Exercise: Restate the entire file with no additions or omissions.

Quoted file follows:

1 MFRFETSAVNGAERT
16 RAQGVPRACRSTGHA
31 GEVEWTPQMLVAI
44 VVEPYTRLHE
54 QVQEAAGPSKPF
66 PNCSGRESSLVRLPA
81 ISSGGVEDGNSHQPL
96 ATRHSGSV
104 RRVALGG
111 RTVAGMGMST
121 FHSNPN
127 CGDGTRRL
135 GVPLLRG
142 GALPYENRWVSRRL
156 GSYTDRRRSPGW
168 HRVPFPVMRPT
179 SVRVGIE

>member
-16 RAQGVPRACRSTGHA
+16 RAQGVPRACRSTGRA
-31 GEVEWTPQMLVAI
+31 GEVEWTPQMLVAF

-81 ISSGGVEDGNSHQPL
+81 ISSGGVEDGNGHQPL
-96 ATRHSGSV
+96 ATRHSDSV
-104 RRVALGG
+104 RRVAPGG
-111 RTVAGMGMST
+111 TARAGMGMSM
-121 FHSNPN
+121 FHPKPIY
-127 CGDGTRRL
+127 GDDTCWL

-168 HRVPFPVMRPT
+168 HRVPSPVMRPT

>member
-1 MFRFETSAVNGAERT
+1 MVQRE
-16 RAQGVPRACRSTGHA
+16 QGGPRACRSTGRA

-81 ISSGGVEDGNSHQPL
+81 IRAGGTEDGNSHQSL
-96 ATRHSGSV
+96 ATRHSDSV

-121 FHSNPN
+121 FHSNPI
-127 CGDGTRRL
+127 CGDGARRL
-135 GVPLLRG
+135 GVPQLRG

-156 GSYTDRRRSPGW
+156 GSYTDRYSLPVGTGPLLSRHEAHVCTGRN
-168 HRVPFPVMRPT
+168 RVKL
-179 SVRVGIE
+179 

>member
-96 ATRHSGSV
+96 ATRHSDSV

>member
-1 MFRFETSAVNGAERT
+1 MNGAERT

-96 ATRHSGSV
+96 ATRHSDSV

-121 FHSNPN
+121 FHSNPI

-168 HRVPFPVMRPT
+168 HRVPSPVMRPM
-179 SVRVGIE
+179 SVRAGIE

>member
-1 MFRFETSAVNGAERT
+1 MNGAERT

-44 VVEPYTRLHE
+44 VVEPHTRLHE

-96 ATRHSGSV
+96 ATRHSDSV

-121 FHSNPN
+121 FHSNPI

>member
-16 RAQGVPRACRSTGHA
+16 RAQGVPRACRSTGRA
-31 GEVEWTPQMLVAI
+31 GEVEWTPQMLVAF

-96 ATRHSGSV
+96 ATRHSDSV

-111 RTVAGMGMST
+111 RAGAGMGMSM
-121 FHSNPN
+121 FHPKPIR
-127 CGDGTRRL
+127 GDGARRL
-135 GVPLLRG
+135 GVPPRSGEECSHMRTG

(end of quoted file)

1 MFRFETSAVNGAERT
16 RAQGVPRACRSTGHA
31 GEVEWTPQMLVAI
44 VVEPYTRLHE
54 QVQEAAGPSKPF
66 PNCSGRESSLVRLPA
81 ISSGGVEDGNSHQPL
96 ATRHSGSV
104 RRVALGG
111 RTVAGMGMST
121 FHSNPN
127 CGDGTRRL
135 GVPLLRG
142 GALPYENRWVSRRL
156 GSYTDRRRSPGW
168 HRVPFPVMRPT
179 SVRVGIE

>member
-16 RAQGVPRACRSTGHA
+16 RAQGVPRACRSTGRA
-31 GEVEWTPQMLVAI
+31 GEVEWTPQMLVAF

-81 ISSGGVEDGNSHQPL
+81 ISSGGVEDGNGHQPL
-96 ATRHSGSV
+96 ATRHSDSV
-104 RRVALGG
+104 RRVAPGG
-111 RTVAGMGMST
+111 TARAGMGMSM
-121 FHSNPN
+121 FHPKPIY
-127 CGDGTRRL
+127 GDDTCWL

-168 HRVPFPVMRPT
+168 HRVPSPVMRPT

>member
-1 MFRFETSAVNGAERT
+1 MVQRE
-16 RAQGVPRACRSTGHA
+16 QGGPRACRSTGRA

-81 ISSGGVEDGNSHQPL
+81 IRAGGTEDGNSHQSL
-96 ATRHSGSV
+96 ATRHSDSV

-121 FHSNPN
+121 FHSNPI
-127 CGDGTRRL
+127 CGDGARRL
-135 GVPLLRG
+135 GVPQLRG

-156 GSYTDRRRSPGW
+156 GSYTDRYSLPVGTGPLLSRHEAHVCTGRN
-168 HRVPFPVMRPT
+168 RVKL
-179 SVRVGIE
+179 

>member
-96 ATRHSGSV
+96 ATRHSDSV

>member
-1 MFRFETSAVNGAERT
+1 MNGAERT

-96 ATRHSGSV
+96 ATRHSDSV

-121 FHSNPN
+121 FHSNPI

-168 HRVPFPVMRPT
+168 HRVPSPVMRPM
-179 SVRVGIE
+179 SVRAGIE

>member
-1 MFRFETSAVNGAERT
+1 MNGAERT

-44 VVEPYTRLHE
+44 VVEPHTRLHE

-96 ATRHSGSV
+96 ATRHSDSV

-121 FHSNPN
+121 FHSNPI

>member
-16 RAQGVPRACRSTGHA
+16 RAQGVPRACRSTGRA
-31 GEVEWTPQMLVAI
+31 GEVEWTPQMLVAF

-96 ATRHSGSV
+96 ATRHSDSV

-111 RTVAGMGMST
+111 RAGAGMGMSM
-121 FHSNPN
+121 FHPKPIR
-127 CGDGTRRL
+127 GDGARRL
-135 GVPLLRG
+135 GVPPRSGEECSHMRTG